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Title: Production of antimicrobial compounds by marine epiphytic bacteria under conditions which mimic their natural environment
Author: Yan, Liming
Awarding Body: Heriot-Watt University
Current Institution: Heriot-Watt University
Date of Award: 2002
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The aim of this work was to investigate the production of antimicrobial compounds by marine epiphytic bacteria. This work was carried out by devising a "niche mimic bioreactor", in which physical and chemical conditions were similar to the original ecological niche from which the bacteria were isolated. A modified roller bottle bioreactor was designed to mimic the intertidal environment and could facilitate the production of antimicrobial compounds by two marine isolates. Biofilm formation by these bacteria was found to be the key requirement for this observation. An Air- Membrane Surface (AMS) bioreactor was therefore constructed to allow growth of attached bacteria within a biofilm. A Bacillus licheniformis strain, EI-34-6, isolated from the surface of the marine alga Palmaria palmala, produced bacitracin and a red pigment when cultivated using the AMS bioreactor but not using standard shake flask cultures. Glycerol and ferric iron were necessary for the production of both antimicrobial compounds and the red pigment. Further investigation into the mechanism of this induction showed that a small amount of the cell-free spent medium from the AMS culture of this isolate could induce the corresponding shake flask culture to produce bacitracin and the red pigment. Glycerol or ferric iron was not necessary for the production of inducer compounds. Furthermore, metabolites from the shake flask culture, which had been induced to produce bacitracin and the red pigment, were able to continue to induce other non-producing shake flask cultures. In addition, a small amount of cell-free spent medium from B. subtilis DSMIOT grown using the AMS bioreactor also induced B. licheniformis strain EI-34-6 to produce bacitracin and the red pigment in shake flask cultures. However, the spent medium from B. subtilis DSMIOT shake flask culture could not elicit this production. These results suggest the presence of a biofilm specific and cross-species signalling system which can elicit, in planktonic bacterial cells, the type of metabolism normally observed in cells grown in a biofilm. Based on this discovery, the AMS bioreactor was improved and it allowed a further nine Bacillus isolates to be obtained, which exhibited a similar phenomenon. The observations suggest a novel strategy to discover new antimicrobial compounds by taking advantage of their signalling system to reveal new metabolic pathways in marine microorganisms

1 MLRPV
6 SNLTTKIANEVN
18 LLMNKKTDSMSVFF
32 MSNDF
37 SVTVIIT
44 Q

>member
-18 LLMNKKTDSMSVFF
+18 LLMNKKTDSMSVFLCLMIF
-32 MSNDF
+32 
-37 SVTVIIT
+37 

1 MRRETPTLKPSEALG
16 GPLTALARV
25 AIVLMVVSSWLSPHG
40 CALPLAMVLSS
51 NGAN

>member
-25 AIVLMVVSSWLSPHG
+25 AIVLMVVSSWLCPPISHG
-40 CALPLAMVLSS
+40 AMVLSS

Supervisor: Not available Sponsor: Not available
Qualification Name: Thesis (Ph.D.) Qualification Level: Doctoral
EThOS ID:  DOI: Not available